Merleau-Ponty and Levinas: Traces of Childlike Peace in a World at War

Defense Date


Graduation Date

Summer 1-1-2014


Immediate Access

Submission Type


Degree Name





McAnulty College and Graduate School of Liberal Arts

Committee Chair

Fred Evans

Committee Member

Lanei Rodemeyer

Committee Member

Brian Schroeder


child development, ethics, intersubjectivity, Levinas, Merleau-Ponty, originary peace


Because Emmanuel Levinas distanced himself from Maurice Merleau-Ponty's philosophy for a more radical account of the self as primordially oriented by a radical passivity and asymmetrical ethical obligation to the other, few secondary sources have articulated the clear influence Merleau-Ponty had on the trajectory of Levinas's thought. Further, Levinas's more radical account of intersubjectivity raises three primary concerns: (1) Levinas resorts to a form of Platonic dualism when he depicts the other as beyond culture, history, and the physical appearance of the body; (2) there are questions as to whether the phenomena warrant his later view that the self is grounded in a radical passivity and an utter noncoincidence between self and other; (3) his ethics based on an infinite, asymmetrical obligation for the other conflates any kind of self-regard with egoism, thus creating a scenario in which my infinite concern for the singular other stands at odds with concerns of equality and justice.

Drawing on the work of Levinas and Merleau-Ponty, I develop a hybrid account of intersubjectivity. Echoing the work of Adriaan Peperzak, I depict the self-other relation as "chiastic asymmetry" that stresses that the asymmetry in Levinas's thought and the mutuality in Merleau-Ponty's must be seen as equiprimordial. Peperzak neither considers Merleau-Ponty's thought, nor does he provide a phenomenological description of chiastic asymmetry. The parent-child relationship provides this explanation by highlighting how ethics is cultivated simultaneously in both the child and the caregiver, and thus, both responsibility and mutuality constitute the self-other relation. In addition, the study of the parent-child relation (1) offers a phenomenological analyses of passivity and sensibility that decenter the autonomous, self-reflective cogito that is prioritized by Descartes, Kant, and Husserl and (2) stands in contrast to the predominant accounts of intersubjectivity that are grounded in self-interest, indifference, or shame, as represented by Hegel, Heidegger, and Sartre. This alternative account seeks to preserve the alterity of the other and unearths an originary posture toward the other that is peaceful and positive.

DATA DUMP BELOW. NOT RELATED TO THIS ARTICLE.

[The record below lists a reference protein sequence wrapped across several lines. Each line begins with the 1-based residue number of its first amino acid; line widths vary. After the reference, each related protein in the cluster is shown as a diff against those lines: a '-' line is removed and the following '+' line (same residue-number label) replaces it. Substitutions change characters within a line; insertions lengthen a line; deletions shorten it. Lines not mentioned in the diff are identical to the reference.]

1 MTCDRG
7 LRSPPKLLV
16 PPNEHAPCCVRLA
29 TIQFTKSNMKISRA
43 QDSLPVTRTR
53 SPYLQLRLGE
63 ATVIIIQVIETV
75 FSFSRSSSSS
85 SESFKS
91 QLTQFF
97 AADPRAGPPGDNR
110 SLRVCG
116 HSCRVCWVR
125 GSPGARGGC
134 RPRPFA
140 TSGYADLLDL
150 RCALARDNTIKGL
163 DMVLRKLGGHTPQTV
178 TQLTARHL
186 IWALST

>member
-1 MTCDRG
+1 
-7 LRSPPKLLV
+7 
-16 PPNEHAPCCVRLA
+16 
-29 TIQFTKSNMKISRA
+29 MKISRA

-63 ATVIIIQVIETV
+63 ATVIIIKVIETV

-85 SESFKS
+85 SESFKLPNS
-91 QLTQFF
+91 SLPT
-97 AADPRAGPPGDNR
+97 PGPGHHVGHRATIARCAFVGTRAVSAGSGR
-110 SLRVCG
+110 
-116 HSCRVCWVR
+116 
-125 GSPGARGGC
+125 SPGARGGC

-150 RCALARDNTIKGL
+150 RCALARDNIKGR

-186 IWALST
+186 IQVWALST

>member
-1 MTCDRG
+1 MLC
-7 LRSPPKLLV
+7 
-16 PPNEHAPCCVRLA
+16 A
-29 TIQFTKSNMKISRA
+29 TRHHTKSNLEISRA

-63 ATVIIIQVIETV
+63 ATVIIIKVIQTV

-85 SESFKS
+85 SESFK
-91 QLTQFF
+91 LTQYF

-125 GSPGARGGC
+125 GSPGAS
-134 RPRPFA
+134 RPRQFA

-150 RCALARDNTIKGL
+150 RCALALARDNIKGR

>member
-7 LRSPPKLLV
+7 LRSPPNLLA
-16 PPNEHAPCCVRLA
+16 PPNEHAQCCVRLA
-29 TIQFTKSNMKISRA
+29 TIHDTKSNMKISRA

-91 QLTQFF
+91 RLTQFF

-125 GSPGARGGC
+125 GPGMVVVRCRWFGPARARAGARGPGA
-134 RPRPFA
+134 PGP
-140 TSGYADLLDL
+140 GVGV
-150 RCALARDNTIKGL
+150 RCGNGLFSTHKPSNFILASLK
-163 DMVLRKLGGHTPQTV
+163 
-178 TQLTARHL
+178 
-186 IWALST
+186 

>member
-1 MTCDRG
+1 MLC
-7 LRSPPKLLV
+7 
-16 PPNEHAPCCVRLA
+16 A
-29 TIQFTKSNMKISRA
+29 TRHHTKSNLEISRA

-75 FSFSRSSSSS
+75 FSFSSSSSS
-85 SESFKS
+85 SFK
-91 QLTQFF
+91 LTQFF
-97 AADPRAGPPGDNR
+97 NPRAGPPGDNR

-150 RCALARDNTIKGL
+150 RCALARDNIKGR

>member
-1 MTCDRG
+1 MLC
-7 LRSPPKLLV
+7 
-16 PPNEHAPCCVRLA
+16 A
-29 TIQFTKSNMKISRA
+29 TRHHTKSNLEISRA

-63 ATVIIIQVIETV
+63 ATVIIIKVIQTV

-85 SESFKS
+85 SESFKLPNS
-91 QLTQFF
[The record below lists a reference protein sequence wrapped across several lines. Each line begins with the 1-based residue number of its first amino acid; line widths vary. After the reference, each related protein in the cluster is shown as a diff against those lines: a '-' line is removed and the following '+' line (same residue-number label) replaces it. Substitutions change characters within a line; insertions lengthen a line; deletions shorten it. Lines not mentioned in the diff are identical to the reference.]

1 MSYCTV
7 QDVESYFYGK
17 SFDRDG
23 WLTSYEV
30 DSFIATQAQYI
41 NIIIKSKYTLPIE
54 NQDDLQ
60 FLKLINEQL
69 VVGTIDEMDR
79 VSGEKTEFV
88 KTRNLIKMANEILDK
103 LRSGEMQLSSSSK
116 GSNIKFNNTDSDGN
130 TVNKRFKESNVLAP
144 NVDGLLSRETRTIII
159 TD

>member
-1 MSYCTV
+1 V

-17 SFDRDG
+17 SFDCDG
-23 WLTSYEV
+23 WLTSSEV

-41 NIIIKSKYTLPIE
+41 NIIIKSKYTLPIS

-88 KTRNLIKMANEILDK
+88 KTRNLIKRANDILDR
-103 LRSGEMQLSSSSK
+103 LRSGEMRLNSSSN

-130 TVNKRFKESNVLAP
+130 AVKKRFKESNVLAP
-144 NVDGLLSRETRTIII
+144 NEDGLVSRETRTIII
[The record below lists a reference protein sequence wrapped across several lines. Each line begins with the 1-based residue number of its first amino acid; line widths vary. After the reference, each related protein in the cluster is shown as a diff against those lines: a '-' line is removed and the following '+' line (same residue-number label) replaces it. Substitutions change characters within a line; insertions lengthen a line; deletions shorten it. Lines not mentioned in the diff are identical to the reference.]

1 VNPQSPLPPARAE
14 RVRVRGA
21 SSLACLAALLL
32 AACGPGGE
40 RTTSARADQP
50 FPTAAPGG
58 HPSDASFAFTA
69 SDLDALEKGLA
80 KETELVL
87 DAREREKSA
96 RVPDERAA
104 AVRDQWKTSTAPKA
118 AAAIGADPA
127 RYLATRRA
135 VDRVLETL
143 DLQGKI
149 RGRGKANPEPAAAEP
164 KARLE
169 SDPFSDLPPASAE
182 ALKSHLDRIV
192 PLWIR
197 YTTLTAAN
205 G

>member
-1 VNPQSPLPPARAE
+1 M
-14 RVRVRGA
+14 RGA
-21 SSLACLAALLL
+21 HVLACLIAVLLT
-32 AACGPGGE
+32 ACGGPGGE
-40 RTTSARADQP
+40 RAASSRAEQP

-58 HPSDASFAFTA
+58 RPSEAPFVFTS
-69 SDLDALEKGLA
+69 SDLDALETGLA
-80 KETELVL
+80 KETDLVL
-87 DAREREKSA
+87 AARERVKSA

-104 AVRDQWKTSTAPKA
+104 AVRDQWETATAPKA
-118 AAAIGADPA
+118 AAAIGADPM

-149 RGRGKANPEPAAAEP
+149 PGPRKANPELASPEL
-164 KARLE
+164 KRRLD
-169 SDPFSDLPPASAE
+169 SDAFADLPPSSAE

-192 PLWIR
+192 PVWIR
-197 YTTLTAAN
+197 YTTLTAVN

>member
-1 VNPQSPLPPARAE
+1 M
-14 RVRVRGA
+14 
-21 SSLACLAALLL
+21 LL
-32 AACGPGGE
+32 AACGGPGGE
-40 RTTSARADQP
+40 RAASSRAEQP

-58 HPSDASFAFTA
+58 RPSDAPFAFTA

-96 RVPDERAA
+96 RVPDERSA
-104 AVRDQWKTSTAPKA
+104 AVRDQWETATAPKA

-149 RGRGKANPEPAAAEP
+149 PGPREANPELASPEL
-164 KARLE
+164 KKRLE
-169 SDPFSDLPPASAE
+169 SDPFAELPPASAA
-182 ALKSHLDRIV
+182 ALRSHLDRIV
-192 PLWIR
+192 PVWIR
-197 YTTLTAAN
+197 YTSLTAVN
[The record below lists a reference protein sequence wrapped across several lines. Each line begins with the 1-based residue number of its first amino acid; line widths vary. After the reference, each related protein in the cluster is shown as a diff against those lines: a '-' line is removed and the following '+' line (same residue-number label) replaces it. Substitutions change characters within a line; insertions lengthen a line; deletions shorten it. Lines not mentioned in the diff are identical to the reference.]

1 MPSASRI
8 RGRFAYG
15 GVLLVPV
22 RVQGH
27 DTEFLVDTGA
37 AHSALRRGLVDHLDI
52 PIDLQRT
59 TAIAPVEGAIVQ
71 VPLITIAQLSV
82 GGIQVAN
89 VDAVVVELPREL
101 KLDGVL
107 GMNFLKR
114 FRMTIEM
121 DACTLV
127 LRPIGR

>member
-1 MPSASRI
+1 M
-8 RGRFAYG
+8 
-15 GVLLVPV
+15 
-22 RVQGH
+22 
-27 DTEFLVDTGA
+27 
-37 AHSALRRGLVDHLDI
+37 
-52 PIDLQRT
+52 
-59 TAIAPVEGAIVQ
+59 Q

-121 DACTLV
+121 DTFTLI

After considering Levinas's and Merleau-Ponty's respective roots in Husserl's thought (chapter 1), I respond to Levinas's criticisms of Merleau-Ponty in the areas of language, history, aesthetics, and embodiment (chapter 2). Then, I turn to their respective accounts of the parent-child relation, supplemented by current empirical research in child development, to establish my account of chiastic asymmetry (chapter 3). After explaining how chiastic asymmetry offers an alternative to the views set forth by Hegel, Heidegger, Sartre, and Hobbes (chapter 4), I conclude by considering how intersubjectivity as chiastic asymmetry might serve as a basis for a peaceful politics that reframes the use of violence and suggest its conceptual presence in the thought of Enrique Dussel, Desmond Tutu, and Miroslav Volf.





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